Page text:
Joe McKay is an artist/hacker who makes work with and about digital culture. McKay grew up in Ontario, Canada and got his MFA from UC Berkeley. In 2001 McKay participated of the Whitney Independent Study Program and had a two-person collaborative exhibition with Kristin Lucas titled “The Electric Donut”. In 2004 Joe had his first solo show at VertexList in Williamsburg, New York. He has shown his work in the Berkshire museum, the National Gallery of Canada, the ICA in San Jose, the Pacific Film Archive, and the New Museum.
Works on display at VertexList include brand new projects including “Cell Phone Sculptures” (an installation Involving crazy contraptions made from old discarded cell phones) and “Sunset Solitaire” (In this performance/video Joe wrote a program that lets him mix the sunset live. He then projects from his computer onto a garage door behind his studio). Also on display UFO 1-7 (manipulated photographs).
Cell phones are contentious little machines. We depend on them to contact our loved ones, or the tow truck. But we hate them too. They make us look silly when they ring during a movie or an artist talk. We both love and resent how connected they make us to everyone else with a cell phone.So the day you get a new cell phone is a complicated one. The new phone has bells and whistles and good reception ? it is without a doubt a “better” phone. But what happens to the object you kept in your pocket all those months, the little machine that vibrated against your thigh and played Santana when your best friend was calling? Do you drive it to Circuit City and toss it into their cell phone recycling bin, telling yourself that you were uneasy about discarding your phone for environmental reasons, and not emotional ones? Or do you leave it in your junk drawer next to your very first cell phone, which still produces a tinge of guilt.The cell phone sculptures give these old phones a second life. Torn apart and recontextualized ? they perform new functions. A dog-chewed phone gets to show off its beautiful broken display. Two flip phones become telegraph sounders. Four phones combine to make a musical keyboard. And so on.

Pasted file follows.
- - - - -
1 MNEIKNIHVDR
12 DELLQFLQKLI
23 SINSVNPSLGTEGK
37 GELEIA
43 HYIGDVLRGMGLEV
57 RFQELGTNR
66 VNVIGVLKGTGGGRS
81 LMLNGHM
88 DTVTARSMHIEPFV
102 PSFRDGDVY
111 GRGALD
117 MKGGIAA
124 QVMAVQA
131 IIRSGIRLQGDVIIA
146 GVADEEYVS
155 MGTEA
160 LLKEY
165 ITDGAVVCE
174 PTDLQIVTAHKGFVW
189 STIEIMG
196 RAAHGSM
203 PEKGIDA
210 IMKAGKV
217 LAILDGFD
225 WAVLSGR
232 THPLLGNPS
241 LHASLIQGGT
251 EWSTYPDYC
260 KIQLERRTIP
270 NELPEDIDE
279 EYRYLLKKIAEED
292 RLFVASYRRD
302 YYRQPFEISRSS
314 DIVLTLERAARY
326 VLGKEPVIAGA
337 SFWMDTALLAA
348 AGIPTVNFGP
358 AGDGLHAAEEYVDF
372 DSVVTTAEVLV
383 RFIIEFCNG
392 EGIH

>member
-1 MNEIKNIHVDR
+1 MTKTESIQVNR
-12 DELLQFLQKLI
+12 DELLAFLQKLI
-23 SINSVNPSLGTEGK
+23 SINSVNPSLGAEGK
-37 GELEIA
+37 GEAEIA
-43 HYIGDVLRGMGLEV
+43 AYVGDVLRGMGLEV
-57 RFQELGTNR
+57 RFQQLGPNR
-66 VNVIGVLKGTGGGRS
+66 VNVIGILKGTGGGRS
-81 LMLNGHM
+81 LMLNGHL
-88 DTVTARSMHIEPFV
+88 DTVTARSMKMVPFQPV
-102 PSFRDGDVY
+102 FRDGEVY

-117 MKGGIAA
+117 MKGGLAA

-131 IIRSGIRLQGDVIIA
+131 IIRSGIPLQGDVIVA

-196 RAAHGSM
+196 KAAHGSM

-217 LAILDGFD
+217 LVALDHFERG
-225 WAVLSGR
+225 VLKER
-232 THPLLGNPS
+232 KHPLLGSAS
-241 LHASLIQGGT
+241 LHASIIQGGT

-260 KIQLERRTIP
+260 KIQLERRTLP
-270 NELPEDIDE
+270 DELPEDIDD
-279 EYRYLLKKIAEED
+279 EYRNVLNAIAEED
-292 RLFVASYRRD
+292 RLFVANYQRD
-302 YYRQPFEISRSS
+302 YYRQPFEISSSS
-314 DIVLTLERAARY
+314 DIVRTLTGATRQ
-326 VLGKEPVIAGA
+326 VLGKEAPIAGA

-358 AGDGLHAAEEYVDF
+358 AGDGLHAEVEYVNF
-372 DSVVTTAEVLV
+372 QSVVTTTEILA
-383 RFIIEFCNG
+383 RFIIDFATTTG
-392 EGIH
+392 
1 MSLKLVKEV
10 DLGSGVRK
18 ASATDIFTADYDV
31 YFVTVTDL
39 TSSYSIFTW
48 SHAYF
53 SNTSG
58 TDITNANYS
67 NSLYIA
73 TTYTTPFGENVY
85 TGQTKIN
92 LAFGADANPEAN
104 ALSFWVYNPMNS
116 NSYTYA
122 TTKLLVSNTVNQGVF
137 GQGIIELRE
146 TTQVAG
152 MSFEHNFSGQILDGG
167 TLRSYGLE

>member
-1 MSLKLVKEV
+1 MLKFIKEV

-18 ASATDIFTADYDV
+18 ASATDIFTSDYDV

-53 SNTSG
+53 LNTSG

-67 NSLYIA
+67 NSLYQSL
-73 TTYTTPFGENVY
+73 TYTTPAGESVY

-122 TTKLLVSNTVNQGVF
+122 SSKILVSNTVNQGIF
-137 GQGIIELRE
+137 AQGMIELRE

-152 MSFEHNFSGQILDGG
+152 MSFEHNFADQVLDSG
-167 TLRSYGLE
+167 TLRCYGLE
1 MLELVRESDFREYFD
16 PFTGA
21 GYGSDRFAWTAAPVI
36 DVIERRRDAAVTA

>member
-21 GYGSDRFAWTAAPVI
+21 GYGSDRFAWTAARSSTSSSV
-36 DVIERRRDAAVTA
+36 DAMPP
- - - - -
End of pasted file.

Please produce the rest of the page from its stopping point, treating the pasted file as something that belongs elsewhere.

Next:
In Sunset Solitaire, I perform a one man game with the setting sun. The sunset has a decided advantage, it has access to all the colours that the human eye can distinguish, and a horizon that stretches forever. I have access to a four year old Eiki projector, an old Macintosh laptop with specialized hardware, and the side of a barn. But I have skills, and give the sunset a good run for its money. The game lasts for 35 minutes, starting at a point when there is so much light that the projector does not make much of an image, to complete darkness. In between there are some moments when I come pretty close.The piece was performed over five nights in the Fall of 2006, facing San Francisco bay. After each night I would re-write the software for the next attempt. I filmed the performance on the fifth night.